Bhatti has designed a capstone course (LSCM 4411) on applied machine learning for final year Bachelor of Business Administration students who are majoring in supply chain management. Students in this course work on real data sets donated to MRU by long-standing industry partner Bison Transport to predict tire failure, failure of air pressure systems and “empty miles” in a trip.

“The unique aspect of this course,” Bhatti notes, “is that students do not need to learn coding to be able to use machine learning for their machine learning modelling projects.”

The Institute for Environmental Sustainability (IES) is supporting the workshop as supply chains figure prominently in the environmental sustainability concept of life cycle analysis, says IES director Dr. Connie Van der Byl, PhD.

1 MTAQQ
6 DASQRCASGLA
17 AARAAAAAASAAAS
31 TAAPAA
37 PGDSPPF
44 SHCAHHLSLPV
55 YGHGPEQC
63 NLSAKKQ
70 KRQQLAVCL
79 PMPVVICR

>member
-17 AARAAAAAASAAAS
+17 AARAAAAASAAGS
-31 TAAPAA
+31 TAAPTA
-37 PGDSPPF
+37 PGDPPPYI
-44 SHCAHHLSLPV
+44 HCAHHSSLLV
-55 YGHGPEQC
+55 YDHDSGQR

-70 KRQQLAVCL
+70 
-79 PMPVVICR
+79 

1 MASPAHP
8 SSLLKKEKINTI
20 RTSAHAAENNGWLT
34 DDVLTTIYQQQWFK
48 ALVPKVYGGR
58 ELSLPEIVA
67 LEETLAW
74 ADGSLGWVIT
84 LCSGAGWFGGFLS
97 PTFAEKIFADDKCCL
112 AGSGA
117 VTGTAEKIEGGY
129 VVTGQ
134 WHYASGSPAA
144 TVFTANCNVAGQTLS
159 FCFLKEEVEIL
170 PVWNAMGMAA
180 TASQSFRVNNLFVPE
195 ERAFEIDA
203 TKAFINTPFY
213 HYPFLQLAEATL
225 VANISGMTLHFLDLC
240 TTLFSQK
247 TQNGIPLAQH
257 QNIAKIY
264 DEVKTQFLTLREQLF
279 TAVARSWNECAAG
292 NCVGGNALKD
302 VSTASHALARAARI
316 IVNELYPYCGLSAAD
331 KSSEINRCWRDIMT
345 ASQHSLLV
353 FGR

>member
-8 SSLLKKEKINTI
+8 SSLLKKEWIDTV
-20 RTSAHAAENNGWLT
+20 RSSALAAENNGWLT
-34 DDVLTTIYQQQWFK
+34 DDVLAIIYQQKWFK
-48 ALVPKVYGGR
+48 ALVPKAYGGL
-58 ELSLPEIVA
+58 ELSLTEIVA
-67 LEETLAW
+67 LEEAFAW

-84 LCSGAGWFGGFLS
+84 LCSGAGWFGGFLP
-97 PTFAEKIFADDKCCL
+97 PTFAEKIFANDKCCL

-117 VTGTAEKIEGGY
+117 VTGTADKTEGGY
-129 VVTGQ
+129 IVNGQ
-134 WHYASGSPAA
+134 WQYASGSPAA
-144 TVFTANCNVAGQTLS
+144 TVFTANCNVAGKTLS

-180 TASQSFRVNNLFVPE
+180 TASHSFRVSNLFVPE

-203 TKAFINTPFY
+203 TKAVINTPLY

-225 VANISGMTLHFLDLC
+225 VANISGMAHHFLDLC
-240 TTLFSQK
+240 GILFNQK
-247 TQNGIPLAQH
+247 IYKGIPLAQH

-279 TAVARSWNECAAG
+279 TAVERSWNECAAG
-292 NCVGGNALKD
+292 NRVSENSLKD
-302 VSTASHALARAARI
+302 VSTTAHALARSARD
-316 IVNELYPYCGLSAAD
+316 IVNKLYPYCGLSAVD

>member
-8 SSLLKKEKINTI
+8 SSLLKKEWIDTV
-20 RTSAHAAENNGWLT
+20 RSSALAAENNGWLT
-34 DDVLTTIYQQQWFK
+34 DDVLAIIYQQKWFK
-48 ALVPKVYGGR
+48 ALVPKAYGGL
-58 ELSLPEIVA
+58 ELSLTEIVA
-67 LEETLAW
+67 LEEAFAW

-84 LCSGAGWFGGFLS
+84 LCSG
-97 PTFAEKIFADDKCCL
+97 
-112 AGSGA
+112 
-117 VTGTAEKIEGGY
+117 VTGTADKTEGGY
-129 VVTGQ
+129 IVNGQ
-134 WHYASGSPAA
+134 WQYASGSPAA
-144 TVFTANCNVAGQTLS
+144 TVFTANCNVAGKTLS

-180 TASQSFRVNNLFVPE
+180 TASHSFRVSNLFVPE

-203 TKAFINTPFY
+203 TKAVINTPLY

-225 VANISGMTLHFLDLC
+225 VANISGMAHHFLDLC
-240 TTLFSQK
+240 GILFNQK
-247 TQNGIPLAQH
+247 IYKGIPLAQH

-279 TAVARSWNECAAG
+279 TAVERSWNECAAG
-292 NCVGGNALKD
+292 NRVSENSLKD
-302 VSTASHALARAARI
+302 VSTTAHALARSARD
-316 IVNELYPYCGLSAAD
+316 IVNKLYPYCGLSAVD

“Optimization of supply chains through technology, especially data analytics and AI, has the potential to reduce environmental impact while improving overall performance. The Institute for Environmental Sustainability is excited to collaborate with the Bissett School of Business and Alberta Innovates in exploring ways to use technology in supply chain management,” Van der Byl says.

“COVID-19 has certainly highlighted the importance of supply chains as well as the need for resilient systems — another critical construct in sustainability.”

Read more about MRU’s Bachelor of Business Administration — Supply Chain Management.

April 28, 2021 — Peter Glenn